Presently Present

Once you experience something for the first time, it’s natural to anticipate those feelings happening again. This is how I felt about my postpartum experience. Coming home from the hospital, I would sit in my recliner trying to nurse my baby and think, “Am I sad today?” “Is it happening yet?”. I was waiting for the sadness to settle in as it did with the birth of my son after being home a few days. It may seem strange to try to anticipate these feelings but I was ready to acknowledge it this time and do what I can to face my sadness head on.

The feelings never came. Surprisingly as it was, I never felt that hollow sadness with no particular source or thing to blame it on. The teary eyes were no where to be seen with the birth of my second child. What seemed like a relief was quickly replaced with something else that came unfamiliar to me. I couldn’t recognize it at first which now seems to surprise me. As a healthcare professional, I often forget how many times I've seen other nurses and doctors unable to recognize blatantly obvious conditions or decisions because it was their own family member in the situation. Although trained to recognize signs, it may be the most difficult to see them in yourself. What seemed like typical mom over protectiveness began evolving into something more. I think back to being in the hospital with my 1 month old daughter and having to be transported through the hospital on a stretcher to have her get an MRI of her brain. I sat in the stretcher with her tiny body wrapped in my arms as we rolled through a crowded emergency room full of sick people. My stomach was in waves as I squeezed her closer to me trying my best to shield her from any potential illnesses that we may come across.

Being told my baby needed an array of tests was probably one of the more difficult things to comprehend. What was really bothering me was that any of the possible diagnoses they were trying to rule out were things that could have come from other people. Meaning any of the infections they were trying to find would have been caused by someone who held her or visited. Had I not been safe enough? Had I not subjected myself to social isolation for this reason?

I would like to think my postpartum anxiety began building from there. I worried constantly about people being around us. I would imagine going back into that emergency room and reliving my worst nightmare of watching my baby girl laying on that hospital bed surrounded by doctors suggesting she undergo invasive procedures. I crawled into my shell and refused to let anyone near us for months.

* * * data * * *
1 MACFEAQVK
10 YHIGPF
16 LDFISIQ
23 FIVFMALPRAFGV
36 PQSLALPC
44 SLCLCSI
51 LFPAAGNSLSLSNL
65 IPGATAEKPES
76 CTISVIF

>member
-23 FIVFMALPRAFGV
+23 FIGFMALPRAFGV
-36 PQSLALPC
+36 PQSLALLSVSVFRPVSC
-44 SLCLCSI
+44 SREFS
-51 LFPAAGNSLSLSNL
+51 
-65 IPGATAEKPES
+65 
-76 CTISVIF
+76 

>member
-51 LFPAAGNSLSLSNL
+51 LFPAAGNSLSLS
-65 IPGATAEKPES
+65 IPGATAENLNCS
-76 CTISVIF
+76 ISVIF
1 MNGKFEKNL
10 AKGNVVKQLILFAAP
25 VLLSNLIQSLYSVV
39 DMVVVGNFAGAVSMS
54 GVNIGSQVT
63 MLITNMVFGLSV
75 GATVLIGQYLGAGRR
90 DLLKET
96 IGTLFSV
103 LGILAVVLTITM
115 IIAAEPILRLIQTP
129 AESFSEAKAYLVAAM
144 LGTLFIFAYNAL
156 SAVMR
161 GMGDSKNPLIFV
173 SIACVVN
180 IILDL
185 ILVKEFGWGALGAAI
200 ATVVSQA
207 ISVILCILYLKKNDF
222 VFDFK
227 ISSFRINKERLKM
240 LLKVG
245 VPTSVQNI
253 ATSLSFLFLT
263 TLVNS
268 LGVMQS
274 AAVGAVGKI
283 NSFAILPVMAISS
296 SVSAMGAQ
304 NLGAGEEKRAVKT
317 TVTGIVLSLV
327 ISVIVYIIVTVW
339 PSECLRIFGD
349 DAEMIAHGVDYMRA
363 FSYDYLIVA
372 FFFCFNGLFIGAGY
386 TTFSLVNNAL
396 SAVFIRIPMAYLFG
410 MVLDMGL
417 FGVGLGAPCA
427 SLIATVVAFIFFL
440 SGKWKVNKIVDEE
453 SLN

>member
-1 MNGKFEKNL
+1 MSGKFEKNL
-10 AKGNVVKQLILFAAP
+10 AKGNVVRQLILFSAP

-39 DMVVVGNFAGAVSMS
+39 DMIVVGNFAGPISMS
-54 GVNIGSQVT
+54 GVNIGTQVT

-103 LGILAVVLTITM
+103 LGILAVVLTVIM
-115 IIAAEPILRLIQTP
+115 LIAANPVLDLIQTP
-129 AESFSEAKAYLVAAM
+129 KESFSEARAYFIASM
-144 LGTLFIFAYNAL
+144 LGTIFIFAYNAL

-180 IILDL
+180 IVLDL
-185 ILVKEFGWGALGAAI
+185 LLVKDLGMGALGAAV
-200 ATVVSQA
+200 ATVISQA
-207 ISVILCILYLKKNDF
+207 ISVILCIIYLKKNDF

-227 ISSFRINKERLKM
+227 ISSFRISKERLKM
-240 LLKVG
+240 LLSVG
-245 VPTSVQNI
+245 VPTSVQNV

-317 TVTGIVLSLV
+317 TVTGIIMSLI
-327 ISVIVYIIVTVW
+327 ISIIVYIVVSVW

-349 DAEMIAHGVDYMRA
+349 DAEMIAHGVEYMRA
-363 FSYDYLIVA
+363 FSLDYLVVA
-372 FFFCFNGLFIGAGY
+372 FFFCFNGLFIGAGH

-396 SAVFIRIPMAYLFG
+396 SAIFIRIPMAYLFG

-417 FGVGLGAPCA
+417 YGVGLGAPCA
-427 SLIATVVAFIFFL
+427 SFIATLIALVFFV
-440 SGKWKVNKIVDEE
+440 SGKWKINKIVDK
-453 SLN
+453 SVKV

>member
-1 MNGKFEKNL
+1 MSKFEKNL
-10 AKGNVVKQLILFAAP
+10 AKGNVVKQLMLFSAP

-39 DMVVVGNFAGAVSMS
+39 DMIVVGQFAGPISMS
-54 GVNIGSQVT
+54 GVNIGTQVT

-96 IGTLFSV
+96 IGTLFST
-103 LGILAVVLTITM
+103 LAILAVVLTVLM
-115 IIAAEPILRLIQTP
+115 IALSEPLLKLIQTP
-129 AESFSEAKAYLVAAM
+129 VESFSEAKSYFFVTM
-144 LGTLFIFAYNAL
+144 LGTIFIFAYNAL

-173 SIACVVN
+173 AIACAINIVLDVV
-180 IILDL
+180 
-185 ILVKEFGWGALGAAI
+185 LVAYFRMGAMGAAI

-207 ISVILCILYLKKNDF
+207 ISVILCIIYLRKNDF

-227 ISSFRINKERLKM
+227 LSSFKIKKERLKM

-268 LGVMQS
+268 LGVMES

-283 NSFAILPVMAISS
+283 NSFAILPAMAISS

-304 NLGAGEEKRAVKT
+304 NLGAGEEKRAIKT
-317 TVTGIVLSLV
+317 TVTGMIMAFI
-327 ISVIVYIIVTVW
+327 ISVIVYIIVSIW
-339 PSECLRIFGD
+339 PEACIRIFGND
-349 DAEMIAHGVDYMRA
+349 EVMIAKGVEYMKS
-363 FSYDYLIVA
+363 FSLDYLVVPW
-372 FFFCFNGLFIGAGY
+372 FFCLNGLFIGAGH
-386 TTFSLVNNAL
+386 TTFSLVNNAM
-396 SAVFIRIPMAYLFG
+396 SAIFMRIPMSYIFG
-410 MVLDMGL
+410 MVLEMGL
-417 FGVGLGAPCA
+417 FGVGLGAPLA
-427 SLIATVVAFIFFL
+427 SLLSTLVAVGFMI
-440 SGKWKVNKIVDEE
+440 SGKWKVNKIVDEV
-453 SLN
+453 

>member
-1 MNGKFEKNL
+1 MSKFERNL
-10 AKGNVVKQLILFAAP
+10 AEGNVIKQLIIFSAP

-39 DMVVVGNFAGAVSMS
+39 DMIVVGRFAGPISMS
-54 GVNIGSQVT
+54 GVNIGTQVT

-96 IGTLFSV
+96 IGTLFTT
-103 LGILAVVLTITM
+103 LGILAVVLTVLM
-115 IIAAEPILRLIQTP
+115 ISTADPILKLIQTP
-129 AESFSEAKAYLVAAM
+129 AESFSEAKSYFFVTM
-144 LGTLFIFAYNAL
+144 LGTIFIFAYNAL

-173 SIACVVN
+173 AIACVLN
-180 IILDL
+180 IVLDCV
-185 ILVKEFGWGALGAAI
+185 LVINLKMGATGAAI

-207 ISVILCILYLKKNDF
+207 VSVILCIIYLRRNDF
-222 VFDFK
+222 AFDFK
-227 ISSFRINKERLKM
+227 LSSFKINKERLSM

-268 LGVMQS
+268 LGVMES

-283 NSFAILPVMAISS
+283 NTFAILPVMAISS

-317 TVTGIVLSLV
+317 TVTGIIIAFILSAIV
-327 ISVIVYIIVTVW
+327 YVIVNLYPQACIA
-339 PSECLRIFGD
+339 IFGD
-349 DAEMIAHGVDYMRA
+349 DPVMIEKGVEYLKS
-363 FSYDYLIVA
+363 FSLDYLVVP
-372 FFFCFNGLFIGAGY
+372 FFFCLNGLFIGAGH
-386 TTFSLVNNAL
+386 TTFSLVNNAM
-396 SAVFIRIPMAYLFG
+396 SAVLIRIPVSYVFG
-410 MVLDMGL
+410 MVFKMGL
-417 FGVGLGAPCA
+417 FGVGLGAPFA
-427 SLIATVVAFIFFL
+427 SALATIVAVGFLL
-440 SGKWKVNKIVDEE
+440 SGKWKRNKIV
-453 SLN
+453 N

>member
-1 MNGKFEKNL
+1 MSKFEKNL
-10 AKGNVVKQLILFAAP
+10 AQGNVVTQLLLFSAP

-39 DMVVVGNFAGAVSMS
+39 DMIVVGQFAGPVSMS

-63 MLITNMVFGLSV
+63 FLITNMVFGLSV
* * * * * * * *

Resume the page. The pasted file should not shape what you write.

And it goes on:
I do vividly remember worrying about something happening to my firstborn. I would consider this to be a typical mom fear. It’s that sense of protection that makes you look over into their bassinet 17 times in a night to make sure they’re still breathing. However, what I felt this time was an exaggerated sense of fear. My thoughts constantly racing with images of something unimaginable happening. Some of these thoughts would make all the hairs on my arms stand up. These are considered intrusive thoughts. Those fleeting images that pass through your mind of something horrific happening to your child. As scary as they may be to admit, you'd be surprised to learn how many other moms are experiencing or have experienced the same thing.

The day I tried to open up to my husband, I couldn’t get all the words out. I didn’t want to be seen as unstable or needing immediate medical attention. Even as I said the words, he looked confused. Naturally, I shut down, unable to express my feelings about something I wasn't even sure about. It wasn't until months after that I was able to calmly admit, "I have postpartum anxiety". I'm grateful he understands, keeps me grounded when the melt downs are near, and brings me back from those dark crevices of my mind.

It does help, recognizing and putting a name to something you are feeling. I understand now my need to control things. Why I put so much pressure on myself to be a perfect mother to my children. I've learned over these last few months that perfection isn't the goal. Although there may be times that I feel my heart beating wildly in my chest and my thoughts are racing, I take a few deep breaths and remind myself that my children are okay. That I am the best (not perfect) mom for them. I remember that I cannot control everything, that I must let go, let life happen, and be present in the moment. I remember that what is happening right now is not the source of my anxiety but rather something in the past or something that has not happened yet. I've worked on retraining my thoughts. Focusing on the present. The present, this current moment, is a reminder that all is well and there isn't much to worry about right now.